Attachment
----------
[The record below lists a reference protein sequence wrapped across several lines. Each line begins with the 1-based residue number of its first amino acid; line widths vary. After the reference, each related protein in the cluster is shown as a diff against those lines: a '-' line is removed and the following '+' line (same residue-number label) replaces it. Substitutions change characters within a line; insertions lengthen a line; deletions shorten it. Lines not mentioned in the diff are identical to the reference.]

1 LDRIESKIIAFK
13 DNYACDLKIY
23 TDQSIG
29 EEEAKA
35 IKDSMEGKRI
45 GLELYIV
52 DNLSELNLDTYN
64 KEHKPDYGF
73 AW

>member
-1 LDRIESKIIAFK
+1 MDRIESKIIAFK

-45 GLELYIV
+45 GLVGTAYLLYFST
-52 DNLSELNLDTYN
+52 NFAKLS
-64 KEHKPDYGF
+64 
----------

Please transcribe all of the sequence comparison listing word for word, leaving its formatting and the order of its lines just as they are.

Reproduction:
[The record below lists a reference protein sequence wrapped across several lines. Each line begins with the 1-based residue number of its first amino acid; line widths vary. After the reference, each related protein in the cluster is shown as a diff against those lines: a '-' line is removed and the following '+' line (same residue-number label) replaces it. Substitutions change characters within a line; insertions lengthen a line; deletions shorten it. Lines not mentioned in the diff are identical to the reference.]

1 LDRIESKIIAFK
13 DNYACDLKIY
23 TDQSIG
29 EEEAKA
35 IKDSMEGKRI
45 GLELYIV
52 DNLSELNLDTYN
64 KEHKPDYGF
73 AW

>member
-1 LDRIESKIIAFK
+1 MDRIESKIIAFK

-45 GLELYIV
+45 GLVGTAYLLYFST
-52 DNLSELNLDTYN
+52 NFAKLS
-64 KEHKPDYGF
+64 